“All interactions cause some type of friction,” Gardner warned. This can work in your favor or against it when it comes to conversions depending on how you design these interactions, noting that in his opinion, “theme designers are breaking the internet,” and not in a Kim K. way. He pointed out that design trends like scroll assist can make reading a landing page impossible, and that carousels get nearly 90% click through with the first position but next to nothing for the following images and links. He reminded the audience to keep interactions “delightful” and generally minimal when pursuing conversions.
Psychology: Avoid Negative Language + Cognitive Leaps
Gardner suggested when considering the psychology behind your landing page and what will motivate people to sign up or convert that you consider the difference between influence, persuasion, manipulation – and err on the side of influence. Additionally, consider the cognitive ease of use to understand what you’re saying and fill out a form. If your landing page creates “cognitive strain” by being difficult to understand or complete, your conversions will go down.
How To Create A Video That Converts
Gardner reminded the audience that when you feature video on your landing page, only 10-20% of people will actually watch it. But there are a few ways you can improve the conversions.
Even though it’s a video, copy is still important and often a missed opportunity. Gardner suggests captioning your visuals because, “captions under images are read 300% more than the body copy – treat them like headlines and make them so compelling you want to read the rest of the page.” Also because people are unlikely to play the video, your landing page copy should also communicate your offer.
Making sure your content is “above the fold” still matters when it comes to video and engagement. If you’re linking from a video thumbnail, auto-playing a video makes the experience more seamless. Also, having your CTA 14% of the way through the video makes viewers more likely to convert. When it comes to the psychology behind your video campaign, think who is in the video and how trustworthy they are to your audience. People your viewers can “relate to” (customers or experts) do better than CEOs, executives, or government figures.
How To Create A Form That Converts
When it comes to creating a lead capture form, one line alone has the most success, but Gardner notes that there’s no difference between four to seven lines, so you might as well do seven. What you ask for in your copy can also change the outcome of your form’s conversions. When Gardner asked for just an email address, 41% gave a company email. When he asked for “your best email” he got 47% company emails. When he asked for a “business email” he got 65% company emails. Sometimes you should just ask for what you want. Gardner also suggests A/B testing specific words. “Your free e-book” converted 3% less than “my free e-book.” Also the word “get” converted 4.2% less than the word “click” in a CTA. When it comes to the layout of your form, Gardner says: “Design your form as if it’s the only thing on the page. If it can communicate in isolation you’re much better off.”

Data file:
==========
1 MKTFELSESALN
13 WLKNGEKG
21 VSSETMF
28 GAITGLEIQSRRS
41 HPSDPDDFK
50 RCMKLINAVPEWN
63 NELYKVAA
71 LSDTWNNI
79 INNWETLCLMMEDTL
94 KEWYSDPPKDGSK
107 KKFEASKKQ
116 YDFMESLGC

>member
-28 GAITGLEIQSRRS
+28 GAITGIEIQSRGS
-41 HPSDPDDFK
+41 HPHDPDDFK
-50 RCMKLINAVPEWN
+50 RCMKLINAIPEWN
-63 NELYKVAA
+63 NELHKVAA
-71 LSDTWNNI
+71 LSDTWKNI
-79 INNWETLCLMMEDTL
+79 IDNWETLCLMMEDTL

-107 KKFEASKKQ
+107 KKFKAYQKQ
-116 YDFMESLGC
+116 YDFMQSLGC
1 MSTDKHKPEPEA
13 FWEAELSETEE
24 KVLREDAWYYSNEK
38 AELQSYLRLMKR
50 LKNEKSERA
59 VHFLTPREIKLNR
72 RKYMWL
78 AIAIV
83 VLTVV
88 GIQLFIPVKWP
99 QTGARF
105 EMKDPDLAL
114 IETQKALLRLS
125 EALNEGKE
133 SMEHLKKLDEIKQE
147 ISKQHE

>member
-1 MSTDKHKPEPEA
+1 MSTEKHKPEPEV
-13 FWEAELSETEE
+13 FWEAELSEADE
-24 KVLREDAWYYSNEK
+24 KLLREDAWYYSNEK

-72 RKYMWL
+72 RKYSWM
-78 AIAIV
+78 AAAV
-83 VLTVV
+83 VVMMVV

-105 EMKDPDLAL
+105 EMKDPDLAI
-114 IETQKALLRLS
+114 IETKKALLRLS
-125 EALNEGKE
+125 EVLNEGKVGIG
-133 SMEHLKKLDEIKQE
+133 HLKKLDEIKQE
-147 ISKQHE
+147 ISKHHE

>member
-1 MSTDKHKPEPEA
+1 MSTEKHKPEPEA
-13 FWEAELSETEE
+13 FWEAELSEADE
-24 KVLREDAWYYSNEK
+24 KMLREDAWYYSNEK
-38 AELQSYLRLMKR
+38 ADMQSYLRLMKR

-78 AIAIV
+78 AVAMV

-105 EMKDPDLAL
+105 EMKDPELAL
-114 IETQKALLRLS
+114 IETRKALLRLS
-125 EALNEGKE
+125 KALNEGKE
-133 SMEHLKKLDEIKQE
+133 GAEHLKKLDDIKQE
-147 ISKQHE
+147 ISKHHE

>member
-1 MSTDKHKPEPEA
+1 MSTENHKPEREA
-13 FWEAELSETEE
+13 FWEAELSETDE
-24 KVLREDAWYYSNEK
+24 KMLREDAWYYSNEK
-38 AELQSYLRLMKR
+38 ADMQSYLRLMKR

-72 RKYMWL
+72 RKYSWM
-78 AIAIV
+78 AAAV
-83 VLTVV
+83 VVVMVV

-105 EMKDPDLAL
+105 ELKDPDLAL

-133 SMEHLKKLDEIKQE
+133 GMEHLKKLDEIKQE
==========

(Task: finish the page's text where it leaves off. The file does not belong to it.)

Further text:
Finally when it comes to the psychology behind your form, he reiterated the importance of avoiding cognitive strain, noting that parolees are more likely to receive a harsher penalty if their trial is at the end of the day as opposed to first thing in the morning or after lunch. “We make worse decisions when we have to do more work,” says Gardner, so make sure your form fill process is easy and simple. Also, if people are filling out a form, avoid any negative or manipulative language: “If they’re about to buy, get out of their way and don’t interrupt their momentum with negative language,” he says.
Oli Gardner’s Perfect Landing Page
According to Gardner, the highest converting landing pages include the following:
-Label copy for ideal customer
-High contrast design
-Proximity: don’t clog up the CTA
-Top aligned (landing pages convert better if the form is in the top 40% of the page)
Amber van Natten is Managing Editor at NewsCred